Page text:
It is sometimes amazing how the CC Effect works. The day Steve Lang proposed a Toyota Week, I replied that I had a couple of newer Toys I could write about but not anything from the cool, quirky period of the late ’60s through the mid ’80s. That same evening, on my way to a local Mexican restaurant for some takeout pico de gallo and homemade chips, I saw what appeared to be a late-’70s or early-’80s Celica. And so it was!
The all-new 1978 Celica replaced the mini-Mustang variant after ’77. It was also the first Toyota designed at the new Calty design studio in California. The look was now smooth and modern, but lacked many of the cool JDM-style detail fillips of its predecessor.
Early models had quad round headlamps, but a modest 1980 face lift brought rectangular headlamps, parking lamps and a more squarely-rigged grille, thus pegging our alloy-wheeled, fog-lamped example as an ’80 or ’81 model.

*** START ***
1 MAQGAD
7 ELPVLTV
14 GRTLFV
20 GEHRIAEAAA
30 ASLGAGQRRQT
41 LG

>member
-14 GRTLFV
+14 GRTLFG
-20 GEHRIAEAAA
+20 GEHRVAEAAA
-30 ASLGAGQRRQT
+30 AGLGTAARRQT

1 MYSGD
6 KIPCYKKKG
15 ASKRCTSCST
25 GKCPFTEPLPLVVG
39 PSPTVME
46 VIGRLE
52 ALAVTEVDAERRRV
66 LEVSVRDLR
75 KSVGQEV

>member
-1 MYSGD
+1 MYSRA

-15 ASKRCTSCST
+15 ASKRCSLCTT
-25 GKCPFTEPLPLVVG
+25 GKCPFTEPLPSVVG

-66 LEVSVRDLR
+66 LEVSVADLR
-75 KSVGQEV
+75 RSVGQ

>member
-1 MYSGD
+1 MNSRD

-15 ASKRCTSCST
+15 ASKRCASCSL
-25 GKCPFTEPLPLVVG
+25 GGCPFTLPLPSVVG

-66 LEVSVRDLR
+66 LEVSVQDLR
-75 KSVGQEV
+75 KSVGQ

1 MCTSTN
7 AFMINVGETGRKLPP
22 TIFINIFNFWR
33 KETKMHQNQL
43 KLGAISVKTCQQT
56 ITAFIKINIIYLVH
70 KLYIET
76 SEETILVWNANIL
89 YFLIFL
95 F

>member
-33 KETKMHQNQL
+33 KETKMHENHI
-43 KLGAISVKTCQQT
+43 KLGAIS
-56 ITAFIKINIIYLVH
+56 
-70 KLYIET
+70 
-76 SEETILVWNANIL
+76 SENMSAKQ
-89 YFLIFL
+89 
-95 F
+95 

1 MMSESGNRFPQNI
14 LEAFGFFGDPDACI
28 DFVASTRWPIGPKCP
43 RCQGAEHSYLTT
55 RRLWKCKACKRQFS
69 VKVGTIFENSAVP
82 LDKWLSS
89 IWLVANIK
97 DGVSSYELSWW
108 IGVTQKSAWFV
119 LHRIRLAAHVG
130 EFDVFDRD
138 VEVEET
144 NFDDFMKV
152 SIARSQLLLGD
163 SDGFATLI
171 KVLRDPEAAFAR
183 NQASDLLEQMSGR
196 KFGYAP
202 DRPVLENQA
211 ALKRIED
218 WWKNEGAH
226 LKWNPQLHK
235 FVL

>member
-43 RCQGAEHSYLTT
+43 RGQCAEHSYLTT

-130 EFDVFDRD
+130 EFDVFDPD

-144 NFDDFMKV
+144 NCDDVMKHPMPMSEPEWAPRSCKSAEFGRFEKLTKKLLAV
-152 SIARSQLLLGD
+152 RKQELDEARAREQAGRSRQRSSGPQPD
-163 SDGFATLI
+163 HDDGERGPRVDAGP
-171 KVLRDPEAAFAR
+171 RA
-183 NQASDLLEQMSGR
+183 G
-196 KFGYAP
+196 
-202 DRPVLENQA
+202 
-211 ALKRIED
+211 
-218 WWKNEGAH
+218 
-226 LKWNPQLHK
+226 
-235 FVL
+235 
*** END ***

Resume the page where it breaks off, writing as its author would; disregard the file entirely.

I was struck by how nice this car is; most such Celicas had dissolved before 1990 or so. Nor did it appear to have been restored, meaning it either came from out West or was a babied and garaged toy for most of its life. GTs like this one were powered by the 2.0-liter “20R” inline four-cylinder engine. This one, as is displayed prominently on the rear panel, also has a five-speed. As far as sporting 1980 Toyotas were concerned, this would have been the one to have, if not the similar-but-pricier six-cylinder Supra (CC here).
Well, that’s really all I can say about these. I think they’re cool, but I have no direct experience with them other than seeing a tobacco-brown one parked across the street from our house in the late 1980s. I was, however, quite surprised to see this one in town–it’s been close to 25 years since I last saw one in the metal–not to mention seeing one in such nice shape!